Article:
Health Services Needs and Demand
Health services required by a population or community as well as the health services that the population or community is able and willing to pay for.
Health Knowledge, Attitudes, Practice
Knowledge, attitudes, and associated behaviors which pertain to health-related topics such as PATHOLOGIC PROCESSES or diseases, their prevention, and treatment. This term refers to non-health workers and health workers (HEALTH PERSONNEL).
Preferentially rated health-related activities or functions to be used in establishing health planning goals. This may refer specifically to PL93-641.
Health Status Disparities
National Health Programs
World Health Organization
The promotion and maintenance of physical and mental health in the work environment.
Patient Acceptance of Health Care
The seeking and acceptance by patients of health service.
Community Health Planning
Planning that has the goals of improving health, improving accessibility to health services, and promoting efficiency in the provision of services and resources on a comprehensive basis for a whole community. (From Facts on File Dictionary of Health Care Management, 1988, p299)
Community Health Services
Diagnostic, therapeutic and preventive health services provided for individuals in the community.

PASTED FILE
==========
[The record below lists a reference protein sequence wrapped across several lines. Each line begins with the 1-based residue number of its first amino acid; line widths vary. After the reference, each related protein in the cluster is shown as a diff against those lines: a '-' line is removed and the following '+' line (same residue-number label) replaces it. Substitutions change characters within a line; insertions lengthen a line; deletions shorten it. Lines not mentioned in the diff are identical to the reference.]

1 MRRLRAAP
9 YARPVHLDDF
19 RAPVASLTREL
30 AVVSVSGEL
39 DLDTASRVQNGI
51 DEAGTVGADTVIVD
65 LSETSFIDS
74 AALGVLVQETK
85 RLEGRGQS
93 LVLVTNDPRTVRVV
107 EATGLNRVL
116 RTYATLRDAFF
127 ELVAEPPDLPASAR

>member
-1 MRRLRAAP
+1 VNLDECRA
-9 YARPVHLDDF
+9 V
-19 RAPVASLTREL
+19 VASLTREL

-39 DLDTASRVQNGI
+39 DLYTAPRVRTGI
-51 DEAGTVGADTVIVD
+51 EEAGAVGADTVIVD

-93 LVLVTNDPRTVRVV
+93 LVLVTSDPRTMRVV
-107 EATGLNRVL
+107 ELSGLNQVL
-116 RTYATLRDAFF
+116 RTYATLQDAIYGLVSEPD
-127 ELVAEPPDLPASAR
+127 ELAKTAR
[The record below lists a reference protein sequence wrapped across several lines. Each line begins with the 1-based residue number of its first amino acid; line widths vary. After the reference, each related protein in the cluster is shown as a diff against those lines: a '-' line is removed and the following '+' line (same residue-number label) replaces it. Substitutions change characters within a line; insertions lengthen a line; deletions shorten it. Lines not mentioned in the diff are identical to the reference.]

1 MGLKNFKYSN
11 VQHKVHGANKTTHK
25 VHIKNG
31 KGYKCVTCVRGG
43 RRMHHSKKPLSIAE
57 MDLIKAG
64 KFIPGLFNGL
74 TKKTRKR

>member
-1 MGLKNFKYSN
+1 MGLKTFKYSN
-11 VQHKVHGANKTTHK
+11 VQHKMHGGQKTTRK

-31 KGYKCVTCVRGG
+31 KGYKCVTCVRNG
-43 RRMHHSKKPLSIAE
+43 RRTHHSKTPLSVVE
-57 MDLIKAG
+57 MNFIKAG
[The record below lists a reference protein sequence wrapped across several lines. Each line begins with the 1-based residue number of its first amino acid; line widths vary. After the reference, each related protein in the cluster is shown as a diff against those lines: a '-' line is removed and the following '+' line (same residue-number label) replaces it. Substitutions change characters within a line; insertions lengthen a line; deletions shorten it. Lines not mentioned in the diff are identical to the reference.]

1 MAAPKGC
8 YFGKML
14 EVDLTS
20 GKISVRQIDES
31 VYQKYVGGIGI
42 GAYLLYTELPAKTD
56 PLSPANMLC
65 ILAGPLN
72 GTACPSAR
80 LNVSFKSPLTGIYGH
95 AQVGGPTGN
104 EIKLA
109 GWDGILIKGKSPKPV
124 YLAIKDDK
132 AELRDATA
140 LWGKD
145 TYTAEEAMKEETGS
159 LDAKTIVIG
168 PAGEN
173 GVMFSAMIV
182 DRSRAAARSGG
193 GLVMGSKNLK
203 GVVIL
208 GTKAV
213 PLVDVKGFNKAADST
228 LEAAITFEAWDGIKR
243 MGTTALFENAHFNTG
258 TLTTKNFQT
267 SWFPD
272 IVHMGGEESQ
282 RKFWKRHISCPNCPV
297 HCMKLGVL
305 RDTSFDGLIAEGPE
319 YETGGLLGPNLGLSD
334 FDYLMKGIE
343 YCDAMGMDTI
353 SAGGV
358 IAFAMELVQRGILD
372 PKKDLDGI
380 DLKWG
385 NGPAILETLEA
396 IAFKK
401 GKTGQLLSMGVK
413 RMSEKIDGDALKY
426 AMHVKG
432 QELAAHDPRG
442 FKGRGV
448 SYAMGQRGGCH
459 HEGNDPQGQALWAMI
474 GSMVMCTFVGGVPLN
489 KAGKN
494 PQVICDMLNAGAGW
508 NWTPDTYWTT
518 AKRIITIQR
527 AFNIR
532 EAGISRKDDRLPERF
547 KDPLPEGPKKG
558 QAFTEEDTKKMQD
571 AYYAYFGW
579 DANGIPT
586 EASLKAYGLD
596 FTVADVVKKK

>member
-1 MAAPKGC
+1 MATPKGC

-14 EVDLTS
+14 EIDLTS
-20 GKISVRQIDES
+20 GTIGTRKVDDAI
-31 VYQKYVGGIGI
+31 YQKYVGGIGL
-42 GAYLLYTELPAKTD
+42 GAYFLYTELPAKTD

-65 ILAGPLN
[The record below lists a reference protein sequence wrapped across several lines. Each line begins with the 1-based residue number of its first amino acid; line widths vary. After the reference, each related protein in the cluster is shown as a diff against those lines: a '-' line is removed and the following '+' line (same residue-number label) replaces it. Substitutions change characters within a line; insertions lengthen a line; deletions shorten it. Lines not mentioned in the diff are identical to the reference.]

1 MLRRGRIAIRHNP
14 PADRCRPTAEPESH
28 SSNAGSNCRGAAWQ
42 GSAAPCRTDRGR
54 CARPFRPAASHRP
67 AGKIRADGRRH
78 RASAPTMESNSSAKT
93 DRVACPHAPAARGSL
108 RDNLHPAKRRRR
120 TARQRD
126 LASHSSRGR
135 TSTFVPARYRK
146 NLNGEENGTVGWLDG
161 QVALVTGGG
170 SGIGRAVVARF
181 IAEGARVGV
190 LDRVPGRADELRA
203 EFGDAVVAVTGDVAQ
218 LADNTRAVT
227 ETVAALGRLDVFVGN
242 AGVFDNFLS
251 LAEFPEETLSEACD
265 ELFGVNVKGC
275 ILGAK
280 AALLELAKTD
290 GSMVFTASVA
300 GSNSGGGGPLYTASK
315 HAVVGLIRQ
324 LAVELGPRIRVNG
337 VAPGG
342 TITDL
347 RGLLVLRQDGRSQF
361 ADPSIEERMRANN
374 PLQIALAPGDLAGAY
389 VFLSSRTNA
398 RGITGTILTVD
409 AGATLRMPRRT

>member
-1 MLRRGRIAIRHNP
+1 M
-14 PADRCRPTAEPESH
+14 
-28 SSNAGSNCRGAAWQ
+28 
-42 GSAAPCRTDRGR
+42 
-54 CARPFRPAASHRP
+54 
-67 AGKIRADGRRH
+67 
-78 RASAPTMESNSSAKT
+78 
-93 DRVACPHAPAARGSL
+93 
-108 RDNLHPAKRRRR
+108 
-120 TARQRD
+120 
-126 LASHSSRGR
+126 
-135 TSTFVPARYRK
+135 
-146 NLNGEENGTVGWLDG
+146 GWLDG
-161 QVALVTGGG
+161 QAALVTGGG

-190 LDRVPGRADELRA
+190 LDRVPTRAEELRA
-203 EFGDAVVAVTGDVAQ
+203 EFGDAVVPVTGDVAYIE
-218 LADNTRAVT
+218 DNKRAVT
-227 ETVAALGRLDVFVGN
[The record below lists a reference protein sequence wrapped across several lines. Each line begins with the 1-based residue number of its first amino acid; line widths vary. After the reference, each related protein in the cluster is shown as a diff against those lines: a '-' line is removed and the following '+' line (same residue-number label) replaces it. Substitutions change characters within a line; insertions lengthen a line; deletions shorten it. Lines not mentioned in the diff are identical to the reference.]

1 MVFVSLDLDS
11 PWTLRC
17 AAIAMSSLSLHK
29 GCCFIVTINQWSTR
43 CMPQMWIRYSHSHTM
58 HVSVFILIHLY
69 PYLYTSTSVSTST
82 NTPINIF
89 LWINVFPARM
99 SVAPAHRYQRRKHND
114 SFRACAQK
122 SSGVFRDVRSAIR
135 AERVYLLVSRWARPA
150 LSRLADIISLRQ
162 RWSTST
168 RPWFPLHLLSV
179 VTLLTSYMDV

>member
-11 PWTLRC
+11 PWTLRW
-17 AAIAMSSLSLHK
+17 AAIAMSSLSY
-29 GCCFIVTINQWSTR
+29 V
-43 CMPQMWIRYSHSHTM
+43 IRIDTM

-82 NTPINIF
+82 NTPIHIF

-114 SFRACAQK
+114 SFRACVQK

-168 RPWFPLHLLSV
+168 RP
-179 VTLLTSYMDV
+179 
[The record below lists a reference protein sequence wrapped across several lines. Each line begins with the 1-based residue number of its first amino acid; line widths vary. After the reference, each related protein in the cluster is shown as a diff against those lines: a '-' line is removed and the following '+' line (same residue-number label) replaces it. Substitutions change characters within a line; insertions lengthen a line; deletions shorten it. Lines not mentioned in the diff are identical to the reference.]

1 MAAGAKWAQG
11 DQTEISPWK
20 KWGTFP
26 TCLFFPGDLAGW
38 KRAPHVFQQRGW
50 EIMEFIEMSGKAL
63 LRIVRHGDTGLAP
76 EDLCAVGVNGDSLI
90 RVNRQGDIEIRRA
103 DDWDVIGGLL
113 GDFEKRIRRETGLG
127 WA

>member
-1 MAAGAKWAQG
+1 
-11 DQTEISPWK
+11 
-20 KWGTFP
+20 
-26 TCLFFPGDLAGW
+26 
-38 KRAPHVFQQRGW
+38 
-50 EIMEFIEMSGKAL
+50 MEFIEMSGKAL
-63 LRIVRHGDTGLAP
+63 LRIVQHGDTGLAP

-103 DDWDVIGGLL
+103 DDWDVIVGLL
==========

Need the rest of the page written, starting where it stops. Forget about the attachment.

The status of health in urban populations.
Health Care Rationing
Planning for the equitable allocation, apportionment, or distribution of available health resources.
Delivery of Health Care, Integrated
A health care system which combines physicians, hospitals, and other medical services with a health plan to provide the complete spectrum of medical care for its customers. In a fully integrated system, the three key elements - physicians, hospital, and health plan membership - are in balance in terms of matching medical resources with the needs of purchasers and patients. (Coddington et al., Integrated Health Care: Reorganizing the Physician, Hospital and Health Plan Relationship, 1994, p7)
The status of health in rural populations.
Procedures outlined for the care of casualties and the maintenance of services in disasters.